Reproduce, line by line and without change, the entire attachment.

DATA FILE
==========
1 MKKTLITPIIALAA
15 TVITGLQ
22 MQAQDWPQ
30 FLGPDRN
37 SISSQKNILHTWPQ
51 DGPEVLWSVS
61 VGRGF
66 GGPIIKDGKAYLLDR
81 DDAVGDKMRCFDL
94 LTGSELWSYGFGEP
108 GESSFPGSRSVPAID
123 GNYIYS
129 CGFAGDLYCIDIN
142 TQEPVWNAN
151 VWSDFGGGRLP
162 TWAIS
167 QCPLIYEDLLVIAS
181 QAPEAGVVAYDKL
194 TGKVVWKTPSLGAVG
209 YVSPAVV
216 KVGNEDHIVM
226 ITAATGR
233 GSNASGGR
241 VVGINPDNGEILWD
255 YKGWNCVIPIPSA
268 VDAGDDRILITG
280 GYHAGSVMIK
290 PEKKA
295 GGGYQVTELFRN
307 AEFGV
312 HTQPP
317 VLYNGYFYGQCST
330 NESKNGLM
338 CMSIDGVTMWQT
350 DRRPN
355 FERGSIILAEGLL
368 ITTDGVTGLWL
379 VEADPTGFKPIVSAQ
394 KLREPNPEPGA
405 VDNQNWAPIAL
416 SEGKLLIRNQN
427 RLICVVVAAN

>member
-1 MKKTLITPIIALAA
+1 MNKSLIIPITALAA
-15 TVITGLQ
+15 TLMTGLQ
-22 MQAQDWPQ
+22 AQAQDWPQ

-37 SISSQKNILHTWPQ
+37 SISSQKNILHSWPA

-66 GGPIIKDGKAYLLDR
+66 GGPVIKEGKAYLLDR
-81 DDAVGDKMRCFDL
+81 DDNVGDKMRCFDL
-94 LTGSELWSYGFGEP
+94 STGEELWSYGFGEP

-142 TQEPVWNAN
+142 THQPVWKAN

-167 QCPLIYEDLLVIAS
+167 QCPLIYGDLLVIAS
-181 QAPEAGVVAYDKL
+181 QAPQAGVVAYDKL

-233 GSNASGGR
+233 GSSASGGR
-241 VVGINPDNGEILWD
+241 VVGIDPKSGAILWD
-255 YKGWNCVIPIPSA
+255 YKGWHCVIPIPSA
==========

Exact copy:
1 MKKTLITPIIALAA
15 TVITGLQ
22 MQAQDWPQ
30 FLGPDRN
37 SISSQKNILHTWPQ
51 DGPEVLWSVS
61 VGRGF
66 GGPIIKDGKAYLLDR
81 DDAVGDKMRCFDL
94 LTGSELWSYGFGEP
108 GESSFPGSRSVPAID
123 GNYIYS
129 CGFAGDLYCIDIN
142 TQEPVWNAN
151 VWSDFGGGRLP
162 TWAIS
167 QCPLIYEDLLVIAS
181 QAPEAGVVAYDKL
194 TGKVVWKTPSLGAVG
209 YVSPAVV
216 KVGNEDHIVM
226 ITAATGR
233 GSNASGGR
241 VVGINPDNGEILWD
255 YKGWNCVIPIPSA
268 VDAGDDRILITG
280 GYHAGSVMIK
290 PEKKA
295 GGGYQVTELFRN
307 AEFGV
312 HTQPP
317 VLYNGYFYGQCST
330 NESKNGLM
338 CMSIDGVTMWQT
350 DRRPN
355 FERGSIILAEGLL
368 ITTDGVTGLWL
379 VEADPTGFKPIVSAQ
394 KLREPNPEPGA
405 VDNQNWAPIAL
416 SEGKLLIRNQN
427 RLICVVVAAN

>member
-1 MKKTLITPIIALAA
+1 MNKSLIIPITALAA
-15 TVITGLQ
+15 TLMTGLQ
-22 MQAQDWPQ
+22 AQAQDWPQ

-37 SISSQKNILHTWPQ
+37 SISSQKNILHSWPA

-66 GGPIIKDGKAYLLDR
+66 GGPVIKEGKAYLLDR
-81 DDAVGDKMRCFDL
+81 DDNVGDKMRCFDL
-94 LTGSELWSYGFGEP
+94 STGEELWSYGFGEP

-142 TQEPVWNAN
+142 THQPVWKAN

-167 QCPLIYEDLLVIAS
+167 QCPLIYGDLLVIAS
-181 QAPEAGVVAYDKL
+181 QAPQAGVVAYDKL

-233 GSNASGGR
+233 GSSASGGR
-241 VVGINPDNGEILWD
+241 VVGIDPKSGAILWD
-255 YKGWNCVIPIPSA
+255 YKGWHCVIPIPSA